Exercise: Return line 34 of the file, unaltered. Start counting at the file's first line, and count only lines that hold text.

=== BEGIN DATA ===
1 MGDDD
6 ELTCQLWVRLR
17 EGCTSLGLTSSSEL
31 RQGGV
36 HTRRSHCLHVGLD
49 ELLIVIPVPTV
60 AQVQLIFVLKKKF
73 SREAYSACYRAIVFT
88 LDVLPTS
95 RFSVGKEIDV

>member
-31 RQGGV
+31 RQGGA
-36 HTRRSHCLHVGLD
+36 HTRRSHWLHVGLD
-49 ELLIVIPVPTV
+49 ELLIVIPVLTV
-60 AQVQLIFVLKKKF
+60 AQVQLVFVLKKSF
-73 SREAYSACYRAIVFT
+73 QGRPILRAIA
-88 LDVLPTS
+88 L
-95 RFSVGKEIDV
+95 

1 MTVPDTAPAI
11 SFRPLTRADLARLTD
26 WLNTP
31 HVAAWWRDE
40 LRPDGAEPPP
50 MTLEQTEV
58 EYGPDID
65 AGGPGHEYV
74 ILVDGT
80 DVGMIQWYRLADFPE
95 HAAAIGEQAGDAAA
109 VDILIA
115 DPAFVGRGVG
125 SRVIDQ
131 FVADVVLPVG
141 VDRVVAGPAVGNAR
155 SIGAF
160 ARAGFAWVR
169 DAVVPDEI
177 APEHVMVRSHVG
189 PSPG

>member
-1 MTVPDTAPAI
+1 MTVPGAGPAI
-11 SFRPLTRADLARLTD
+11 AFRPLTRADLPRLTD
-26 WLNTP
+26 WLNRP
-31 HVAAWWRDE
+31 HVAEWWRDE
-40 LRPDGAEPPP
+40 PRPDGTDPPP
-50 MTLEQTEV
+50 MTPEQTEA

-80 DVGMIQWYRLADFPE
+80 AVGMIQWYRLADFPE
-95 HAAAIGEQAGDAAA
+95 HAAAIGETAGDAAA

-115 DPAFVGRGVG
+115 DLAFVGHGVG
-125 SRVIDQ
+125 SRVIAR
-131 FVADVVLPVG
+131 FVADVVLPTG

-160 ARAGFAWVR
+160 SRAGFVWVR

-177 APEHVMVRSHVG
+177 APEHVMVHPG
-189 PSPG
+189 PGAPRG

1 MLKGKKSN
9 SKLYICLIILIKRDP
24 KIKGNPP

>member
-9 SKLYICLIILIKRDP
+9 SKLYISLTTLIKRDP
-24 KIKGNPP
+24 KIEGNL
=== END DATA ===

74 ILVDGT